Words by Ime Ekpo

Noted for his journalism surrounding mostly black culture, social issues and political matters along with his aristocratic book, Between The World and Me, Ta-Nehisi Coates sat down with late night talk show host Stephen Colbert to give his stance on the recent NFL protests, America’s future, and his new book, We Were Eight Years In Power: An American Tragedy.

The genial conversation between Coates and Colbert started on the topic of the recent NFL protests which Coates found to be successful. The decision made by President Donald Trump to respond to NFL players who kneel during the national anthem, a phenomenon innovated by former NFL player Colin Kaepernick, has forced the discussion of racial injustice and first amendment rights.

When asked by Colbert if he found the protesting to be “appropriate”, Coates briefly elaborated on the history of protesting by African Americans.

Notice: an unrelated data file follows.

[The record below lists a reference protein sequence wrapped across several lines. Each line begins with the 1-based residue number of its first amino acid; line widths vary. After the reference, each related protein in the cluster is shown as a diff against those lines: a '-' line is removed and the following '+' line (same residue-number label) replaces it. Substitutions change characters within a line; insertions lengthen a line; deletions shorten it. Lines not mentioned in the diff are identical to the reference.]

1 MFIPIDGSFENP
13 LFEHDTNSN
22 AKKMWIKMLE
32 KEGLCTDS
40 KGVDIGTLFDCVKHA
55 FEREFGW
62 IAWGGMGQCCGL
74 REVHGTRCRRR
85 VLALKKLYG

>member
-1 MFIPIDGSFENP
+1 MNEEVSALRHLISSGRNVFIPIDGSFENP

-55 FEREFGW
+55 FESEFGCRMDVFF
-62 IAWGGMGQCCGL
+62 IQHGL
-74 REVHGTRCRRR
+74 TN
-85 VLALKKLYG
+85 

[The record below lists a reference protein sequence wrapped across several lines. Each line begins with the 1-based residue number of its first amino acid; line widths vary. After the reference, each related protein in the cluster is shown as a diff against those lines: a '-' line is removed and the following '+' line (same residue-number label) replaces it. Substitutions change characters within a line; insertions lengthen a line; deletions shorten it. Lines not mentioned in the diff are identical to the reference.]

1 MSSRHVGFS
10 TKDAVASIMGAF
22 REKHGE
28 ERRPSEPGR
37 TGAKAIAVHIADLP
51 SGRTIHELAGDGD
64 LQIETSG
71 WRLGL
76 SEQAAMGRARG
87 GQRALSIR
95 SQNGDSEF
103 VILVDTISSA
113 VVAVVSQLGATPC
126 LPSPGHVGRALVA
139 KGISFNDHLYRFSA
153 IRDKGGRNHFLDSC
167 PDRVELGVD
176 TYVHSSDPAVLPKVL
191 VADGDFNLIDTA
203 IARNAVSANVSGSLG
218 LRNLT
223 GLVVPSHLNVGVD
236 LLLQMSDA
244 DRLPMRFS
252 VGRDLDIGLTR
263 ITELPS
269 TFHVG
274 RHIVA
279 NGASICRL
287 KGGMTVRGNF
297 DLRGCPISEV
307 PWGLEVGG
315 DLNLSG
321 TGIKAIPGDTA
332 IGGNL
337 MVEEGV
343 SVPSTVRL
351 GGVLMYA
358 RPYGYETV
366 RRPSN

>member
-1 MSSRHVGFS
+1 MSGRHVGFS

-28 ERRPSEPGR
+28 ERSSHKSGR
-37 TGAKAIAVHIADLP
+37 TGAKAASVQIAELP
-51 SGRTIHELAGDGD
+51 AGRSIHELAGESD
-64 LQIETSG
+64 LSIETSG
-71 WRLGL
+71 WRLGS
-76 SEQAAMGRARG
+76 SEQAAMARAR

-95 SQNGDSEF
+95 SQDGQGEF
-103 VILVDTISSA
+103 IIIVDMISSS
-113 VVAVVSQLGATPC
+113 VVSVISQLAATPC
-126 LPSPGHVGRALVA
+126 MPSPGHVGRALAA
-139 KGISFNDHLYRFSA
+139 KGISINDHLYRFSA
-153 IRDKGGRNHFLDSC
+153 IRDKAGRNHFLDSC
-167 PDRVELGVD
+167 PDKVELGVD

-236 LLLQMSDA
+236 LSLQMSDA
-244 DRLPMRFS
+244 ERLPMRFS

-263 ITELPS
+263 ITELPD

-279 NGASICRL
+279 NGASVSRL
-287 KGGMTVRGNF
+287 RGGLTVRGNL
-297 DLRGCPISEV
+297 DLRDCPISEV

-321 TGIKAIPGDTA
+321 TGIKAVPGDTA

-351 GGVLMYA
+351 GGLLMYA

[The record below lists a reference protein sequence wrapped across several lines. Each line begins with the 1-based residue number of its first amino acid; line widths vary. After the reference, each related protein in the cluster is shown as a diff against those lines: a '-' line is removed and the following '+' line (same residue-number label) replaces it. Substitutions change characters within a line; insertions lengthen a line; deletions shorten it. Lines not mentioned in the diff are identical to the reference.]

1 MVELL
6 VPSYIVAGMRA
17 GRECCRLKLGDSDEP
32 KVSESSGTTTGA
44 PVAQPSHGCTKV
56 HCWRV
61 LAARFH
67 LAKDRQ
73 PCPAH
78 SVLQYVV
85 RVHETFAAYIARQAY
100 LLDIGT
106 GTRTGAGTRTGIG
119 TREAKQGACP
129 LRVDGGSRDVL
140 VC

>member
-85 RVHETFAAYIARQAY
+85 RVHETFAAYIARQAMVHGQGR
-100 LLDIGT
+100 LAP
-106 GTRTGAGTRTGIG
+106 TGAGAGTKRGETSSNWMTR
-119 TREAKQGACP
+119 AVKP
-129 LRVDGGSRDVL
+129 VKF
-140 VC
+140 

“No, it’s never appropriate. You see this from time to time and you saw it with Black Lives Matter.”

Coates went on to state why protests were historically approved by the people: “In the Civil Rights Movement, Martin Luther King was really popular, civil rights organizations were extraordinarily popular and appropriate, and people approved of their protests.”

Ta-Nehisi Coates’ newest book, We Were Eight Years In Power: An American Tragedy refers to the era of Barack Obama’s presidency and builds into the of declined state of America post-Obama, The Trump era. The reality of Trump’s active use of the Twitter social network to dangerously conduct diplomacy is a blatant method for expressing the dissatisfaction right-wing conservatives had regarding Obama’s presidency.

“The very situation that we find ourself in would not be possible without the reaction to the first Black president.”